By Justin Saglio
Marlborough – Marlborough City Council denied Verizon Wireless a permit to build a wireless tower following 12 months of cooperation between the company and Marlborough city councilors.
Verizon's proposal for a 120-foot tower at Kane Self-Storage, 800 Bolton St., received seven of the eight positive votes it needed to allow construction to begin.
A presentation from US Wireless minutes before the decision about Verizon's permit made at least one councilor vote against the measure to grant Verizon permission. US Wireless, a cell tower development firm, proposed an alternative site for a wireless tower on public property, which has the potential to bring in millions in tax revenue for the city.
Chris Hesse, a principal at US Wireless, said the tower, based on property fees, will bring in at least $1 million in revenue over a 25-year period. If more carriers sign on to broadcast through the tower, an additional $1 million could be going into the city's coffers.
If the US Wireless proposal is accepted in subsequent council meetings, a 180-foot galvanized steel pole will sit on a former landfill. Proposed for 402 Bolton St., the alternative tower site is just yards from the one proposed by Verizon.
Francis Parisi, an attorney working for US Wireless, explained that accepting Verizon's proposal would eliminate the viability of the alternative tower due to guidelines set in the 1996 Telecommunications Act. To grant a permit for a wireless tower a municipality must be able to prove there is no facility in the area able to provide the same service, he said.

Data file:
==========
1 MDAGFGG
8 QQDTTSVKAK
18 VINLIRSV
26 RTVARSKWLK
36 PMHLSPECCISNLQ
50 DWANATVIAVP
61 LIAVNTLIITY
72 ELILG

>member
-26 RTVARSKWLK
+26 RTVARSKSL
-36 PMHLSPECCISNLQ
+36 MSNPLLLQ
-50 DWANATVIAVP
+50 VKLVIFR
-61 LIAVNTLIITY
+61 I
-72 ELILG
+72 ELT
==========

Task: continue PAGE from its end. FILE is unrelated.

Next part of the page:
Ward 1 City Councilor Joseph F. Delano Jr. was one of four councilors who voted against Verizon's proposal after seeing the alternative option proposed by US Wireless.
“I don's owe anything to Verizon, but I do owe something to the people who I represent,” Delano said. “I have to give the edge to the taxpayers.”
Attorney James Valeriani, who represented Verizon during its presentation to the City Council, spoke in opposition to the US Wireless proposal. He told the council that without at least three carriers signed onto broadcasting through the tower, the site would not be economically viable, comparing building the alternative tower to building a shopping mall without any tenants.
US Wireless has received interest from one wireless provider in broadcasting from the proposed tower. The facility has the capability to accommodate up to four carriers.
“I don's know any other carriers that would be interested in the [US Wireless] site.” Valeriani said.
Reacting to the allegations of a lack of interest in the proposed US Wireless site, Hesse said he has been working with wireless providers to sign onto broadcasting through the tower if accepted by the council.
“I have talked to the carriers, I understand their build plans and I understand when this will be a priority,” Hesse said.
In preparation for the presentation, US Wireless conducted a series of tests, including floating a balloon to determine the visual impact of the cell tower if it is built and ensuring the facility is a safe distance from residential areas.
Parisi told reporters that the US Wireless proposal is a better option for Marlborough than the one proposed by its rival Verizon.
“We have entered into a leasing agreement on town property, which gives a benefit to the city,” he said.